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results are subject to typical problems of endogeneity, and, therefore, any interpretations regarding causality should be made cautiously. I also use additional data to get a sense as to whether the result holds among a broader sample of firms. Lacking governance ratings for a broader sample, I use variables that have been used in previous work as indicators of good governance. These variables (whether or not a firm is diversified, has a Big Five international auditor, or is cross-listed in the U.S.) are available for a much larger sample (over 14,000 firms). Although these indicators are clearly not as refined as the CLSA ratings, they are generally supportive of the results using the CLSA ratings, suggesting that the findings may be applicable to a broader sample. The results presented here add to the current literature in a few ways. These firm-level findings add confidence to previous country-level findings regarding investor protection and dividends. Because country-level measures of investor protection can be correlated with other important variables, some uncertainty remains about which country-level variables impact dividend policy. Showing that differences in shareholder protection at the firm level also impact dividend policy helps confirm that investor protection is a significant factor affecting dividend policy. In addition, the results add to a growing literature that uses firm-level measures of governance to study the impact of corporate governance on corporations around the world. Such papers (too numerous to list briefly) include those that measure firm-level governance with ratings, with various measures of ownership structure, and with other indicators of governance.3 Finally, the firm-level findings suggest that individual firms are not entirely trapped by the legal regimes of their home country. By improving corporate governance at the firm level, firms can demonstrate a commitment to protecting investors that translates into real economic outcomes. Section 2 describes the data used in the study. Section 3 presents the empirical results. Section 4 discusses robustness and alternative interpretations. Section 5 examines the results with a broader sample using governance indicators. Section 6 concludes.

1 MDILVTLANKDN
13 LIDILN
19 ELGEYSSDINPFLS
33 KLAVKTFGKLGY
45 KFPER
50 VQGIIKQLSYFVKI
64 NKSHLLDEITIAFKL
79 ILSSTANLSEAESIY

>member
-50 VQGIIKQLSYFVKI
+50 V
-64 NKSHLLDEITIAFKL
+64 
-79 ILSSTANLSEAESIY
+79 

2. Data and methodology To measure the strength of corporate governance at the firm level I use corporate governance ratings developed by Credit Lyonnais Securities Asia (CLSA, 2001). CLSA analysts assess the performance of emerging market firms on 57 issues in seven areas of corporate governance.4 These ratings have been used in several other studies5 to examine the impact of corporate governance on firm performance. In rating the firms, analysts are required to give only binary (yes/no) responses to each of the issues, in an effort to reduce subjectivity. Firms are then given a composite rating based on their scores in the areas of management discipline, transparency, independence, accountability, responsibility, fairness, and social responsibility. The first six areas have a 15% weighting in the composite 3

See Denis and McConnell (2003) for a discussion of many of these papers. See Durnev and Kim (2002) for a complete listing of all 57 issues addressed in the survey. 5 Examples include Durnev and Kim (2002), Khanna et al. (2002), Klapper and Love (2002), Chen et al. (2003), and Friedman et al. (2003). 4